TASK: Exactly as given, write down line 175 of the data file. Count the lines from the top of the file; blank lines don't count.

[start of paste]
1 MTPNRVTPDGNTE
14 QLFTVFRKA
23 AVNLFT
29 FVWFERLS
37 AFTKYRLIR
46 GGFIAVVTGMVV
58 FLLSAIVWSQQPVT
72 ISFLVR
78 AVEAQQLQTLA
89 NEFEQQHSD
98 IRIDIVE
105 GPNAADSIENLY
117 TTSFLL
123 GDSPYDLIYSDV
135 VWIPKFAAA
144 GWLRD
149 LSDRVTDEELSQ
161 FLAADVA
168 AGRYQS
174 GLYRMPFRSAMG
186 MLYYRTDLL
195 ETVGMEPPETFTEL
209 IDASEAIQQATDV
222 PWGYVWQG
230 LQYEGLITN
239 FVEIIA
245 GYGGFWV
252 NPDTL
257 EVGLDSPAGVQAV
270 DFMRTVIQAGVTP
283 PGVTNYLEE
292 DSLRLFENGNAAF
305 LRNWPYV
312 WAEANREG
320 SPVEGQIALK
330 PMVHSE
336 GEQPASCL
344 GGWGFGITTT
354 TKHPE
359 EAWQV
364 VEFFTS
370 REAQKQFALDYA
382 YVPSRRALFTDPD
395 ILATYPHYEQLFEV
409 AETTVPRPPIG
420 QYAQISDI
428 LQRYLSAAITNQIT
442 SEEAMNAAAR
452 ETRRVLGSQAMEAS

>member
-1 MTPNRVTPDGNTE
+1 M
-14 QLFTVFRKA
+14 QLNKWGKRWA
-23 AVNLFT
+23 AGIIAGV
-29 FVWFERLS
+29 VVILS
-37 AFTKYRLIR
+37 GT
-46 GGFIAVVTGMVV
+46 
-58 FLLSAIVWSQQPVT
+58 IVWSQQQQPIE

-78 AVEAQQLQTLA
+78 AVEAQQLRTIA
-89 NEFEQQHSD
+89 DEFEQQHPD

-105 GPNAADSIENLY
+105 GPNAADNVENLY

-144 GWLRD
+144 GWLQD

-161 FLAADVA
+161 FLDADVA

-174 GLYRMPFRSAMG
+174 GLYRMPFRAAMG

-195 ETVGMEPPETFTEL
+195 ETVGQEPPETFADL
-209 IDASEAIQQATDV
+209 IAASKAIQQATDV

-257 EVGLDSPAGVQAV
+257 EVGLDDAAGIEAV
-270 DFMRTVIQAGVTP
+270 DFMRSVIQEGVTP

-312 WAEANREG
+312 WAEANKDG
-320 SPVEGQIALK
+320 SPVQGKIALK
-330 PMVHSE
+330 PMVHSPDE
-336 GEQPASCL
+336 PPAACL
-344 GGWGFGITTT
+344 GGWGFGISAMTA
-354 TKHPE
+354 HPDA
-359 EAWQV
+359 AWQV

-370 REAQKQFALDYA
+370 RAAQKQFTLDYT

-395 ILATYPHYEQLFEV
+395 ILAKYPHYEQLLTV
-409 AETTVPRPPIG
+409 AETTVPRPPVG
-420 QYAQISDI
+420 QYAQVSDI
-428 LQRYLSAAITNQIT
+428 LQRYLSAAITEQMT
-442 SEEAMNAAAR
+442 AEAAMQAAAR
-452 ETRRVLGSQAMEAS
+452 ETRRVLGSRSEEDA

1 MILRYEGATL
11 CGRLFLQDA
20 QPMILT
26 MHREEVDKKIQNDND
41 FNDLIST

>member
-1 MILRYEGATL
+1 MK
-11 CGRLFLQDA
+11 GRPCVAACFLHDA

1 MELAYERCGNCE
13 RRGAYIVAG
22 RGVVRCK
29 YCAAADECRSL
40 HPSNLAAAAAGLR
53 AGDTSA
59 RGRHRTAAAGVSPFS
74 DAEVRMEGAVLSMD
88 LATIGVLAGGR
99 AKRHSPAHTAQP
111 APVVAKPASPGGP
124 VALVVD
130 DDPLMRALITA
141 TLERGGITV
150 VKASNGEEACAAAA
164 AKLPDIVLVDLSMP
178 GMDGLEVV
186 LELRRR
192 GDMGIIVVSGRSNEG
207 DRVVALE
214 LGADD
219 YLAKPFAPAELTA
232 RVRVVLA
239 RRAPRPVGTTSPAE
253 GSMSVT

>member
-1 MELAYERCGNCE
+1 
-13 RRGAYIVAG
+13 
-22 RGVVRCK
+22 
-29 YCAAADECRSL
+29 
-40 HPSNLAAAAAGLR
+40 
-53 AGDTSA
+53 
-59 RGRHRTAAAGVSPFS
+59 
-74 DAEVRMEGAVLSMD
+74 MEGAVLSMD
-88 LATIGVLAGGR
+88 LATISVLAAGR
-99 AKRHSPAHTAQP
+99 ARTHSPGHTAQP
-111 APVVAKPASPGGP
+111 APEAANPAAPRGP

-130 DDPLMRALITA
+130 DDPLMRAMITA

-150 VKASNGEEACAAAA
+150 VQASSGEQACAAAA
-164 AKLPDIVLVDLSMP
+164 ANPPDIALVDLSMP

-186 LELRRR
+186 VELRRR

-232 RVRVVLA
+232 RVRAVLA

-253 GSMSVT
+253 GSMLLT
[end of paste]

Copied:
-164 AKLPDIVLVDLSMP